The project was for a unique 250m long Tree Top Walkway along the Lough shore. A visually beautiful and contemporary structure existing in harmony with the trees in which it nestles, the Tree Canopy Walk is also the first of its kind in Ireland, this unique viewing walkway meanders through the treetops, and commands unparalleled views.
The tree canopy walk forms part of the ‘Lough Key Experience’ – an audio self-guided trail combining the 19th century underground servant tunnels and the refurbished 5-storey Moylurg Viewing Tower from which the expanse of the entire park can be seen.
This is a 1.2m wide walkway designed, in keeping with the Client’s wishes for disability access throughout the park, such that wheelchair users can easily move along the bridge with maximum deck slopes of 1:20, rising in places to 6.5m into the tree canopy.
The main features of the bridge are 20m span Glulam timber bridge beams ‘reinforced’ with under-deck stainless steel bowstrings. 500mm diameter hollow Glulam sway-masts are located at 40m intervals, extending up to 16.5m above ground level, each with structural-steel/timber ‘crow’s nest’ viewing platform. A 500mm diameter hollow Glulam post, positioned mid-way between each sway-mast extends from ground level to the underside of the deck for intermediate support. ‘Semi-harp’ stainless steel suspension tendons extend from the top of the masts to either side of each adjacent bridge section at mid-span. The sway-masts and posts are on mini-pile foundations and stainless steel tendon guys connect to ground anchors at selected masts and posts.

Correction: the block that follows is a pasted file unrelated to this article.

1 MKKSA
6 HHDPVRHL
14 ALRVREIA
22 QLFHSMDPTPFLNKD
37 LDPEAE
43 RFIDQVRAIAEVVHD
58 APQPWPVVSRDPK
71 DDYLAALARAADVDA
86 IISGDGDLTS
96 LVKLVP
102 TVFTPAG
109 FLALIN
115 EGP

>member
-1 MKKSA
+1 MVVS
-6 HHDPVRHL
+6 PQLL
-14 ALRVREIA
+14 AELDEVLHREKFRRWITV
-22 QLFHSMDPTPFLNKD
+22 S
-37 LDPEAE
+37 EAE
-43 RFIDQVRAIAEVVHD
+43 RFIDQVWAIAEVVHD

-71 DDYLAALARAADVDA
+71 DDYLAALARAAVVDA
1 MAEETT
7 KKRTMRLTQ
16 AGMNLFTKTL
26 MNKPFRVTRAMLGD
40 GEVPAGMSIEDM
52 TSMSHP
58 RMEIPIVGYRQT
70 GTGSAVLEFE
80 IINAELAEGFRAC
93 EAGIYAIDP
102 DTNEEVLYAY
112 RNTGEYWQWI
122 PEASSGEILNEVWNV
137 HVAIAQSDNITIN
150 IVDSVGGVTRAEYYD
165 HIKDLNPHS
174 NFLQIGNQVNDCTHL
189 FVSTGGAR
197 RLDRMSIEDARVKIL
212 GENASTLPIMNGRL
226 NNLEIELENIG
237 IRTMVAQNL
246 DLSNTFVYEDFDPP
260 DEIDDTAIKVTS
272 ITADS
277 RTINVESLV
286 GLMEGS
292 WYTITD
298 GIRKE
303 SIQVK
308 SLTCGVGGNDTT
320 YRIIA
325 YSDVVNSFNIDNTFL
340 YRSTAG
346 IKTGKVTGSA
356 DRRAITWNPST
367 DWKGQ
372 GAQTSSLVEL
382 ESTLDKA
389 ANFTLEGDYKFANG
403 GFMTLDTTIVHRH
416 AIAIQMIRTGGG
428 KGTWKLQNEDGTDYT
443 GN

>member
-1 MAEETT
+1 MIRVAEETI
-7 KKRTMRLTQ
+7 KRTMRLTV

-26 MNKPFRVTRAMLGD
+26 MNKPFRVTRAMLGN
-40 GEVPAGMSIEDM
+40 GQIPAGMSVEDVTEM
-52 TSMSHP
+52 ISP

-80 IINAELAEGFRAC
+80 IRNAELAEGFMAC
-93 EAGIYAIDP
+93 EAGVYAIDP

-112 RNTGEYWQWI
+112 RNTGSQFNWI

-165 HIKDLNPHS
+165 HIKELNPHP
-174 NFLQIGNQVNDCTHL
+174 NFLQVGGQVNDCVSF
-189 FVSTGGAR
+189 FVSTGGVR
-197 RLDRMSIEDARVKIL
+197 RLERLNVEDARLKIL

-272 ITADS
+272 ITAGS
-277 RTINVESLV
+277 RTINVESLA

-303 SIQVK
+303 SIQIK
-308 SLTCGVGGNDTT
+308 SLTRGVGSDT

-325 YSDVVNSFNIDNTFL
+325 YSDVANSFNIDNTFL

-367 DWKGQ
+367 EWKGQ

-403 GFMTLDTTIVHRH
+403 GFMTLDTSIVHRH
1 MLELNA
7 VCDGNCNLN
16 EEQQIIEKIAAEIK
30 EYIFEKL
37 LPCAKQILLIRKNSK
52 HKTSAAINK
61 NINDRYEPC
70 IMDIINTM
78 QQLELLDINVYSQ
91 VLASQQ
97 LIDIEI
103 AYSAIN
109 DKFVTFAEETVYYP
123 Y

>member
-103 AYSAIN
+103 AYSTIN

The walkway was almost exclusively hand built. The route taken by the tree top walkway was selected with the intention of minimising the impact on the local wildlife and fauna whilst allowing the public to gain access to and enjoy the diversity of the forest park from a unique vantage point.
In order to select a route through the forest required the interaction and commitment interaction of all the Key Stakeholders including Lagan, Scott Wilson, Roscommon County Council and Coillte (public authority). The aim was to choose a route that passed as close as possible to the trees whilst seeking to trim or cut down as few trees as possible This was successfully achieved.
Minister Mary Coughlan commended the “collaborative” and “environmentally sensitive manner” in which the development of Lough Key was undertaken.
Design Associate for Scott Wilson, Richard Nicholl commented that this project was “one of the best collaborative projects I have been involved in”.
Civil & Landscape works included the refurbishment of two existing masonry arch tunnels, 120m and 80m long with lighting for improved public/disabled access, and the redevelopment of the mansion (destroyed by fire in the late 1950s) as a sunken garden.
A new sewage pumping station and 3Km of twin pumping mains through the park, connecting to the county sewer was installed to facilitate the construction of a visitor centre. There were also extensive concrete repair and demolition works to the Moylurg Tower a reinforced concrete six storey viewing tower built in the 1960s on a prominent hill top. Works also included a €500K adventure playground, revised roads, new pathways and planting.